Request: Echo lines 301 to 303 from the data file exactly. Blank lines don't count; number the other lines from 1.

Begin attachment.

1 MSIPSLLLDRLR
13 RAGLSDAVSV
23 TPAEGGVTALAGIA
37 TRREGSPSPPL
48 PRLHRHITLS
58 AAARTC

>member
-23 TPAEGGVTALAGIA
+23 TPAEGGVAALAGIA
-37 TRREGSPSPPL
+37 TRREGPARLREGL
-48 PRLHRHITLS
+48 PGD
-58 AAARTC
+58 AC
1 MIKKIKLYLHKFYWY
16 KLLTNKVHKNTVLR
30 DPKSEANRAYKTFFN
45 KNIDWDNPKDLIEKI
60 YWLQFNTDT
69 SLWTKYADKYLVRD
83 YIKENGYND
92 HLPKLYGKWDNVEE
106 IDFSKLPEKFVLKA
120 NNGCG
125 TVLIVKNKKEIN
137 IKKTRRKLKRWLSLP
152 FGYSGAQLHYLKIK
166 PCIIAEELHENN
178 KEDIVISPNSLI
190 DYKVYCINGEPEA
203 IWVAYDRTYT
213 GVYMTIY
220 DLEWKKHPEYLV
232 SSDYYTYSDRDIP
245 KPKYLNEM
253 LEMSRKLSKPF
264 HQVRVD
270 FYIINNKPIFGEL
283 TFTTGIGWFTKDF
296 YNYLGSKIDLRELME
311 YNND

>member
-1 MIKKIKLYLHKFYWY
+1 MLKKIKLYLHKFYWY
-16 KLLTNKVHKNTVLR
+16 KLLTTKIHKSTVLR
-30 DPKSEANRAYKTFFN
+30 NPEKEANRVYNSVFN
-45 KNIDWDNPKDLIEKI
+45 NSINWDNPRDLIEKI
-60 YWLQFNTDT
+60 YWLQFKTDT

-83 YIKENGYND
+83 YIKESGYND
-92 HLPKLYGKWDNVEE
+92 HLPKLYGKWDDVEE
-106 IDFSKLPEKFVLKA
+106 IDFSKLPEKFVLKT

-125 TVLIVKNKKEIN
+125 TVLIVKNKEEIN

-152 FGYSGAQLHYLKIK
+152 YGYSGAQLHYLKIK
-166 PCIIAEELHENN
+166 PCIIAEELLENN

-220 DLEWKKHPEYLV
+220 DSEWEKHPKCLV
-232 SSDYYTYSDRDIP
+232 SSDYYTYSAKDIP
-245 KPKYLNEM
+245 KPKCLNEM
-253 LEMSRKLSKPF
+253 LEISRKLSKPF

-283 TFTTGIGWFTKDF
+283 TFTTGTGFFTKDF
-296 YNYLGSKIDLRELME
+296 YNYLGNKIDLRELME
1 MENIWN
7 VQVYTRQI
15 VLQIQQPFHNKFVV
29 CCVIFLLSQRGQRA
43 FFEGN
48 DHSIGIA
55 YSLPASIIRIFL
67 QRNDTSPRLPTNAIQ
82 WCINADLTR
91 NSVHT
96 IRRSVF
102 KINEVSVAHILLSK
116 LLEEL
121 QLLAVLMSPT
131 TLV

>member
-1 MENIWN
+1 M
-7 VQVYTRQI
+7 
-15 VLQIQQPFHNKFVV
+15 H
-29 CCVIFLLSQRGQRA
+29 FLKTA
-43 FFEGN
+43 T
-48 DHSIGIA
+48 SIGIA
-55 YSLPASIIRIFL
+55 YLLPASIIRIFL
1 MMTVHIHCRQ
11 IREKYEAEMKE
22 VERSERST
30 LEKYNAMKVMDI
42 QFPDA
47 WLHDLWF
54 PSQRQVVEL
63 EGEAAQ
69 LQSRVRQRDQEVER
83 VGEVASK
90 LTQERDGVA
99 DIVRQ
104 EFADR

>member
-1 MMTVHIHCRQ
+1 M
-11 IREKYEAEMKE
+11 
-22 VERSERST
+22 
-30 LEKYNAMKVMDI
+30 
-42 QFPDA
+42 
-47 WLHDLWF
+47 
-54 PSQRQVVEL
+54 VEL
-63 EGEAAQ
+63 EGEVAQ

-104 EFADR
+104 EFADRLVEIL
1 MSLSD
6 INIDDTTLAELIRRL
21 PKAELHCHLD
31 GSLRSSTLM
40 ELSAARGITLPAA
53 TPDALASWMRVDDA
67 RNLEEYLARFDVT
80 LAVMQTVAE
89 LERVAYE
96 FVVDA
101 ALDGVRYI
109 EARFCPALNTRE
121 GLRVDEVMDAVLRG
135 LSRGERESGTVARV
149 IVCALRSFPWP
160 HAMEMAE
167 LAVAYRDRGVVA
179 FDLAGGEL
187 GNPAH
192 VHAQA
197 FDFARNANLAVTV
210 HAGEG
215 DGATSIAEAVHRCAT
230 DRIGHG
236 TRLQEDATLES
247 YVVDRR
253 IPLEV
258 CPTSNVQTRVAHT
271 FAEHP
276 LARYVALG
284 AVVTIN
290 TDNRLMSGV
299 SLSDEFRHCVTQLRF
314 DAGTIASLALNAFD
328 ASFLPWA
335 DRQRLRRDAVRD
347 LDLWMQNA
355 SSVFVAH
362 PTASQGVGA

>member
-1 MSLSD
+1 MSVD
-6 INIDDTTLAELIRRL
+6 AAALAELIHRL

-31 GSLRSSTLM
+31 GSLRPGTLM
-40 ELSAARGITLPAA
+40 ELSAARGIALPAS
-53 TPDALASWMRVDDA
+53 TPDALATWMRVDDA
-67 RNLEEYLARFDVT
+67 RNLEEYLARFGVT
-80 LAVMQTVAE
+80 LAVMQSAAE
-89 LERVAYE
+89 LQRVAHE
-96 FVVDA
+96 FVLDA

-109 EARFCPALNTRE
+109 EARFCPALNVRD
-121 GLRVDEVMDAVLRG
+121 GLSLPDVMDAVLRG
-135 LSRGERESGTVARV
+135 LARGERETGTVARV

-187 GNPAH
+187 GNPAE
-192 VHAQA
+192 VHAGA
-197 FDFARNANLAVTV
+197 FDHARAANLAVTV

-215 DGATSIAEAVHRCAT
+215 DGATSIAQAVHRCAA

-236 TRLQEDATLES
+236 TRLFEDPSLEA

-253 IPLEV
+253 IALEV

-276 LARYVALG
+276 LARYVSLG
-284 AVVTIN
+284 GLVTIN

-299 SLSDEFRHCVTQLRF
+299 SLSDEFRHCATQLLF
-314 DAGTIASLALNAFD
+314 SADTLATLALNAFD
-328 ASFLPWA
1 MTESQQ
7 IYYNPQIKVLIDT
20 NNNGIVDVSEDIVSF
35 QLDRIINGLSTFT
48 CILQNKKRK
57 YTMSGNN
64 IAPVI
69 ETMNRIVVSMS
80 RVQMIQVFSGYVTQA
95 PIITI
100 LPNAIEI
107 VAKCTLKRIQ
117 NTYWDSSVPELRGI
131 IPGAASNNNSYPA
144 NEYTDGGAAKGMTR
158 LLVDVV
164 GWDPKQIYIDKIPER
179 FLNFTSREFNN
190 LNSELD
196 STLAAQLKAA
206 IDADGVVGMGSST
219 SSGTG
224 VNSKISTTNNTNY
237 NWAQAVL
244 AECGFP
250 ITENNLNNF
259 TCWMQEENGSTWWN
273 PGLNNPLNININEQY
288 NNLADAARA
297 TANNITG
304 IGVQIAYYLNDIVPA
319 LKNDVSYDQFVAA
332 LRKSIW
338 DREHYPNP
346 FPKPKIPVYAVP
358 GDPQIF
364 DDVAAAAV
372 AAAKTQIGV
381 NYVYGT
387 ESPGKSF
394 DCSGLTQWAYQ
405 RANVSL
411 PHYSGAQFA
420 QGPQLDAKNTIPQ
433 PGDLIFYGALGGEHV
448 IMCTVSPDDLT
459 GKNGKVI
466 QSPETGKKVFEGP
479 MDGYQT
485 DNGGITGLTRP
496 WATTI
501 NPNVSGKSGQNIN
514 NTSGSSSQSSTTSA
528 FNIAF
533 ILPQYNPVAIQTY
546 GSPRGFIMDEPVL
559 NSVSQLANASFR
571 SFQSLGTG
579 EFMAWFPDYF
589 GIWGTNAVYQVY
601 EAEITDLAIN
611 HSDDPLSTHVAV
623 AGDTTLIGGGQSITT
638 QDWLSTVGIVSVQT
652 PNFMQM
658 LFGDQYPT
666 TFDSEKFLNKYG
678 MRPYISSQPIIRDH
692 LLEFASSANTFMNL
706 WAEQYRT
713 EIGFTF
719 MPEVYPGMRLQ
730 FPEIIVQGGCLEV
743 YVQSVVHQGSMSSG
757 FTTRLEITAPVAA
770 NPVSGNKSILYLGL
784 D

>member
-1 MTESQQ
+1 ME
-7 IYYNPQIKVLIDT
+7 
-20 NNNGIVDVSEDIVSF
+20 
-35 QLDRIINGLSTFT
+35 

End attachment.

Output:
784 D

>member
-1 MTESQQ